(MENAFN- Trend News Agency)
Israel is boosting offshore natural gas output and aims to reach
a supply agreement with Europe in the coming months as the
continent looks to replace Russian supply, Trend reports with reference
to Reuters .
The country is on track in the next few years to double
production to about 40 billion cubic metres (bcm) from about 20 bcm
as it expands current projects and brings new fields online,
industry officials say.
Israel currently supplies its own market and through a local
network of pipelines exports to neighbours Egypt and Jordan, while
much of the additional gas is earmarked for Europe.
'The hope is to create a relatively fast working process and
already during the summer to reach a framework agreement,' said
Lior Schillat, director general of Israel's Energy Ministry, during
a recent visit to the drill ship at Karish, a gas field some 90 km
off Israel's coast due to come on line later this year.
Its owner, London-based Energean, recently discovered more
'At the beginning it will be small amounts and slowly, as
production and delivery capacities rise, (the amounts) will
increase,' Schillat said.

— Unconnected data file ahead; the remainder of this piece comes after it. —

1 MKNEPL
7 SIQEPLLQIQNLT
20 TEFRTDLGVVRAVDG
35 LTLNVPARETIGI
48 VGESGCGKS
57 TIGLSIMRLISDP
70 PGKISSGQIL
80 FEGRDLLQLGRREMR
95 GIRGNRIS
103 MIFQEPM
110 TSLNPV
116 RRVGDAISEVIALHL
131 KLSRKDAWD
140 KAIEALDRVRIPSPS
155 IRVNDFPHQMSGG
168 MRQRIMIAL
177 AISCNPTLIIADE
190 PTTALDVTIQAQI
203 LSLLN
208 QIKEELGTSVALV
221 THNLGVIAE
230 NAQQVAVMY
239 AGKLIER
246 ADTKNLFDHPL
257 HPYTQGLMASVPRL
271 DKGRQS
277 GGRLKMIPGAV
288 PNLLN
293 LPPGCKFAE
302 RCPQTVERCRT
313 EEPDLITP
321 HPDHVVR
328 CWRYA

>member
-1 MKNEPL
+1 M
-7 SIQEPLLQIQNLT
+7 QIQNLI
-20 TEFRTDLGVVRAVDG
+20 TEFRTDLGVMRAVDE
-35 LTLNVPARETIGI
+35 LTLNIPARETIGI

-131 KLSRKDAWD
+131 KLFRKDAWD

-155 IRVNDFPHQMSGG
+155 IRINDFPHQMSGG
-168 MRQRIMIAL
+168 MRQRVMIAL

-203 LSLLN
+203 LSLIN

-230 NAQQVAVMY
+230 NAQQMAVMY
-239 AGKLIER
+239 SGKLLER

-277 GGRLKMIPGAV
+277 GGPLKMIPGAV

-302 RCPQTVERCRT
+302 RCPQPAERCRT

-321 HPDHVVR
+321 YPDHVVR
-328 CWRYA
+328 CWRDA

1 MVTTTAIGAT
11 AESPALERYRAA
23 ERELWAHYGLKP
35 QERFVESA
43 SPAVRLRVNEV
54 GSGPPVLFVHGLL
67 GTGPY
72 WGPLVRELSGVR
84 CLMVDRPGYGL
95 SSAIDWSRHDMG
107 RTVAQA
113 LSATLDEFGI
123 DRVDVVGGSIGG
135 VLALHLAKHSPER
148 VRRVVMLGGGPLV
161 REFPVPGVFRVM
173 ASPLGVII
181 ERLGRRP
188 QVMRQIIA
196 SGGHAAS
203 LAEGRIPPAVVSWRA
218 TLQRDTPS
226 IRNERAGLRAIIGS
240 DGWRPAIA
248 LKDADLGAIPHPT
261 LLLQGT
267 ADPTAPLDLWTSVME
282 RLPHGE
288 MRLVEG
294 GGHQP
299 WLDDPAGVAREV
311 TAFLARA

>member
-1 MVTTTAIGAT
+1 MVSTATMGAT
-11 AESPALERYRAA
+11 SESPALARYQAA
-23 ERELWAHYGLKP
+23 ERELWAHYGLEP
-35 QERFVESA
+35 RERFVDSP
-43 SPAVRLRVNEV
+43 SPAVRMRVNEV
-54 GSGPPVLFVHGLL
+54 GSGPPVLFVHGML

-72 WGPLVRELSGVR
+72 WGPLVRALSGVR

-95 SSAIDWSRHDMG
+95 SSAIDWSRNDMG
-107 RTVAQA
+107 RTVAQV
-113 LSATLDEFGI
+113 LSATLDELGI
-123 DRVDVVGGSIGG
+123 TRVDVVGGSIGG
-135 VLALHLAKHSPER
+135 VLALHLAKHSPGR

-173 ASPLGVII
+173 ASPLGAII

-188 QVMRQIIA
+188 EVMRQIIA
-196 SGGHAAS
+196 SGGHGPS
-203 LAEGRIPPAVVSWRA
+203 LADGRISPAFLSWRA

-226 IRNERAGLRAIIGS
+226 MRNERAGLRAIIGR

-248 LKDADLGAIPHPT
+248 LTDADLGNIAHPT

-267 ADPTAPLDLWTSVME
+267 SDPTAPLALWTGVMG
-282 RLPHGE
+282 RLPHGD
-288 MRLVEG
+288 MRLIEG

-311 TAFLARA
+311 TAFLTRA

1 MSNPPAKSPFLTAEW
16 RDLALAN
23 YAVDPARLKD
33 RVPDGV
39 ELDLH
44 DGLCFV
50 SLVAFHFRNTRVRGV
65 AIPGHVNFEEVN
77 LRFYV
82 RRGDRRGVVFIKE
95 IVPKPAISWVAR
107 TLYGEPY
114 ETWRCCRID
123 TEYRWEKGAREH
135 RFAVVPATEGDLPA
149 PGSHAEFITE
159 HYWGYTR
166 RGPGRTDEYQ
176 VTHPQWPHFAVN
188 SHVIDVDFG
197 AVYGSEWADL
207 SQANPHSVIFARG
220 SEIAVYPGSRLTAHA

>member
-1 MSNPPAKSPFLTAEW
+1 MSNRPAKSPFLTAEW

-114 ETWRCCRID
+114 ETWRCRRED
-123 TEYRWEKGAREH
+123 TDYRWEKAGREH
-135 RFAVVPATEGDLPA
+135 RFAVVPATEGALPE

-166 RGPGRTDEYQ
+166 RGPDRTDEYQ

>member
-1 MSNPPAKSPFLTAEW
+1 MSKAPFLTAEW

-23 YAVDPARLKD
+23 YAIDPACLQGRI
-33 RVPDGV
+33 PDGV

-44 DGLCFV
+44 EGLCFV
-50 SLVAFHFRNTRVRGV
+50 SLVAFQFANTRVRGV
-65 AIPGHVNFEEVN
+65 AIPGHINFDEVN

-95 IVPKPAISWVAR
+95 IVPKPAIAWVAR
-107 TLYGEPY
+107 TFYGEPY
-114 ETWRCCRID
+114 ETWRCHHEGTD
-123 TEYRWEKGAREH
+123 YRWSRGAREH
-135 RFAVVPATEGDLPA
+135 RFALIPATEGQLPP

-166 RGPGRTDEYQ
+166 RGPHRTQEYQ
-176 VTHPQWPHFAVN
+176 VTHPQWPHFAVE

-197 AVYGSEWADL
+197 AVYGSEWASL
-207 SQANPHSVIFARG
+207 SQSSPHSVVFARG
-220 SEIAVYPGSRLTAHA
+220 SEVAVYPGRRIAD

Agreements like this, he said, are usually first reached between
governments and deals are then finalised in the private sector.
Realistically this would help Europe no sooner than 2024, he said,
without specifying which countries or groups would potentially be
Choosing a supply route is challenge which requires navigating
the region's politics, but one option would be to export to Europe
via liquefaction plants in Egypt and then pipe it north via
pipelines which are in various planning stages.
A floating liquefied natural gas (FLNG) facility also being
discussed would allow shipments to Europe directly from Israel.
Other possibilities include the proposed Eastmed pipeline, an
ambitious and costly project that would connect the gas fields to
mainland Europe, or a shorter pipeline to Turkey.
Egypt is the quickest route to Europe, an FLNG would offer
independence from any transit country, while a direct pipeline
would provide the cheapest end-consumer price but take longer to
build, gas consultant Gina Cohen said in a report presented to both
Israel's Foreign Ministry and the European Parliament.
'Israel must act as quickly as possible as the window to sign
contracts and become a significant gas supplier to Europe will only
be opened for a limited time,' Cohen said.
Israel, Cyprus and Greece have already signed an agreement to
build an underwater power cable linking their electricity grids and
offer back-up power during emergencies.
Europe due to the war in Ukraine is looking to halt supply from
Russia, provider of about 40% of its natural gas. Russian
deliveries last year totalled around 155 bcm.
Israeli gas would help Europe diversify, along with supply from
others such as the United States and Qatar.
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